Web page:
Failure & Passion: Key Ingredients for Success
If you ask any successful person to describe their journey, they will be able to pinpoint failures that were, in most cases, the launching pad to what they consider their successes.
Success, as I've mentioned before, is not just monetary. Success is so much more than that. It's the feeling of fulfillment that you get when you achieve what you set out to do. It's important to recognize this because it's easy to set financial goals and focus on the wrong target. Ask any millionaire - money is great...absolutely. But it doesn't provide the inner feeling of fulfillment that keeps you moving.
Successful people, ie: fulfilled and happy people, do two things right that we can all learn a lot from.
1. They approach passion in the right way.
2. They except and even embrace failures.
Let's talk about passion.
A lot of millennials read my blog, and as a millennial I can attest to hearing the phrase “find your passion!” many times throughout my young life. But you don't have to be a millennial to have been told or felt inspired to go seek your passions.
Our parents, our teachers, our mentors all encouraged us to “go find our passions!” Well, there’s only one problem with that. “Finding” something you’re passionate about isn’t effective. You can’t seek out something that you have a burning interest in. Instead, you have to create that passion. You have to make that passion.
When you try to find your passions, you end up dipping your toes in a ton of shallow water and rarely go deep enough to find something you truly love doing. As a side effect, you could end up feeling like a failure when these attempted passions don't work out. Life is short ya'll, and that's just a waste of damn time.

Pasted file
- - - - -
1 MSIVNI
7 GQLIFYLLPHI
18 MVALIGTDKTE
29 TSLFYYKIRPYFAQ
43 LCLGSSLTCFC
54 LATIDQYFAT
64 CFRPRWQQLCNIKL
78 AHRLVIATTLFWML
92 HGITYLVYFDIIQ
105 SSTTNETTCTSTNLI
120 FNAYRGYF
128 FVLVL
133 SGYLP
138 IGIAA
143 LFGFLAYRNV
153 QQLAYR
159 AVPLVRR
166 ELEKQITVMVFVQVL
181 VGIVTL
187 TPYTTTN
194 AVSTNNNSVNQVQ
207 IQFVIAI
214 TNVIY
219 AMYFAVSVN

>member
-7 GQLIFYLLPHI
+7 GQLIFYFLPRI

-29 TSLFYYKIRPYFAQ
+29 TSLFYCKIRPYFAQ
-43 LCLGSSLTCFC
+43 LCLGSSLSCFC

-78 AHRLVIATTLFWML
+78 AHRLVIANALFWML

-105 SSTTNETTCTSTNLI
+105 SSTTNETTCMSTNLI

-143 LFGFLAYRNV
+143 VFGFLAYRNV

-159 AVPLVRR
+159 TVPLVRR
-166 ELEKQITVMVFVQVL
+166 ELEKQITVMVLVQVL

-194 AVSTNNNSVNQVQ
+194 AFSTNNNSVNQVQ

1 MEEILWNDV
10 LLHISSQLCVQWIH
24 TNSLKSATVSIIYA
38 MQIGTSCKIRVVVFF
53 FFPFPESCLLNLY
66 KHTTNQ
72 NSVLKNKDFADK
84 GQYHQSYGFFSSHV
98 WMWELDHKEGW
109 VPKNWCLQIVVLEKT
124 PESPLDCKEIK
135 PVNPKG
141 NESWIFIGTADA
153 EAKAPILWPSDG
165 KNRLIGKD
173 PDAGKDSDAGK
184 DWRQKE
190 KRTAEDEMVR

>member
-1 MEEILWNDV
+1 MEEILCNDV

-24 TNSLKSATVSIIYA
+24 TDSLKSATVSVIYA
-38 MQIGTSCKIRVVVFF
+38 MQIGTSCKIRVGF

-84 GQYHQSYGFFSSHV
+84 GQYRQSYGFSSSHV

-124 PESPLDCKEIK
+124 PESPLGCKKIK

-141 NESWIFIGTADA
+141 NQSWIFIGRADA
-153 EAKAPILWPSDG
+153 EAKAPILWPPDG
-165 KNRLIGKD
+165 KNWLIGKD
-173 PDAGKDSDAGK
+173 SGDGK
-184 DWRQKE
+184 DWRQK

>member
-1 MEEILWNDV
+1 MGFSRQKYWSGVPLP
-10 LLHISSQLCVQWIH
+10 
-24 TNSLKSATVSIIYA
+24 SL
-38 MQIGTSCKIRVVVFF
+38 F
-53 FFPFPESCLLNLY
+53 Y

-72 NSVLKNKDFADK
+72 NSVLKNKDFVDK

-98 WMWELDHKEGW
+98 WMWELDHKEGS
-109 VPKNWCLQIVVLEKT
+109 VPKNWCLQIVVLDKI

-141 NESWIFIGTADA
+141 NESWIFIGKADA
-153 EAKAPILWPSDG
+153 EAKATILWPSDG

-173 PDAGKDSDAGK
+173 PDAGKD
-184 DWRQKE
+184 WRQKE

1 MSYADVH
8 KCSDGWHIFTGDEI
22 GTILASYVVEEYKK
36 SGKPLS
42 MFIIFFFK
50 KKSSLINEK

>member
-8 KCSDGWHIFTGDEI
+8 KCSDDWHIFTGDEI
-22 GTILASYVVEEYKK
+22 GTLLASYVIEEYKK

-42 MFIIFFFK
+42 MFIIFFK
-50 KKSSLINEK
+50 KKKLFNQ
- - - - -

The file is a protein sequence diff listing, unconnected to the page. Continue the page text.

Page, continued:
To create your passions, you first need to open yourself up to new experiences with a completely open mind. Go into situations and accept opportunities that come your way simply for the benefit of learning and observing and experiencing. It's seriously that simple. Say yes, figure out the rest later. Stop thinking so much about trying to FIND something you love or FIND your next career. You'll spin your wheels faster than a hampster in a cage.
Look at it this way:
Let’s say you’re in a weird career canyon and hate your job. You want to find something you’re passionate about. Going back to school might seem like quite the daunting task so maybe you try to see if you’re passionate about selling Cutco (or similar- this is JUST an example). You just thought, "I heard some people can make six figures selling cutco. I think I might be good at that and I might love it!" If you don't open yourself up to a new experience with the goal of simply learning, the likelihood that you'll end up passionate about it is low.
Because passion is hard. To become passionate about something requires non-stop learning, energy, time, education, dedication, persistence, and resilience. Passion comes from investing in a subject and seeking to understand that subject so much that the passion is created.